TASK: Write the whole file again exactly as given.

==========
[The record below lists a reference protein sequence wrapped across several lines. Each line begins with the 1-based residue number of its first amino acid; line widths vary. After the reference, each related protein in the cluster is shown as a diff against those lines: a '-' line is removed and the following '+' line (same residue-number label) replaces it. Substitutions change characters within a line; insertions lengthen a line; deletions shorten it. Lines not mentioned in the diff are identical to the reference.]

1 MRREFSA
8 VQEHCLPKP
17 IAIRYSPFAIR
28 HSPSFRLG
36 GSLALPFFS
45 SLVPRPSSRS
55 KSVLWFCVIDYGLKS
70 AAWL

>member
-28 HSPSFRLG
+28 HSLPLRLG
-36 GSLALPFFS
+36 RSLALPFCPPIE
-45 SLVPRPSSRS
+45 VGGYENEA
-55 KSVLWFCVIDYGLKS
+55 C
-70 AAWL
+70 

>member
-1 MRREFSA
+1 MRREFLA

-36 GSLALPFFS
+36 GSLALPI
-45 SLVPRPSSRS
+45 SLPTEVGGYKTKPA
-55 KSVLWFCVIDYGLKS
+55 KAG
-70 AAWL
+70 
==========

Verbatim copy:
[The record below lists a reference protein sequence wrapped across several lines. Each line begins with the 1-based residue number of its first amino acid; line widths vary. After the reference, each related protein in the cluster is shown as a diff against those lines: a '-' line is removed and the following '+' line (same residue-number label) replaces it. Substitutions change characters within a line; insertions lengthen a line; deletions shorten it. Lines not mentioned in the diff are identical to the reference.]

1 MRREFSA
8 VQEHCLPKP
17 IAIRYSPFAIR
28 HSPSFRLG
36 GSLALPFFS
45 SLVPRPSSRS
55 KSVLWFCVIDYGLKS
70 AAWL

>member
-28 HSPSFRLG
+28 HSLPLRLG
-36 GSLALPFFS
+36 RSLALPFCPPIE
-45 SLVPRPSSRS
+45 VGGYENEA
-55 KSVLWFCVIDYGLKS
+55 C
-70 AAWL
+70 

>member
-1 MRREFSA
+1 MRREFLA

-36 GSLALPFFS
+36 GSLALPI
-45 SLVPRPSSRS
+45 SLPTEVGGYKTKPA
-55 KSVLWFCVIDYGLKS
+55 KAG
-70 AAWL
+70 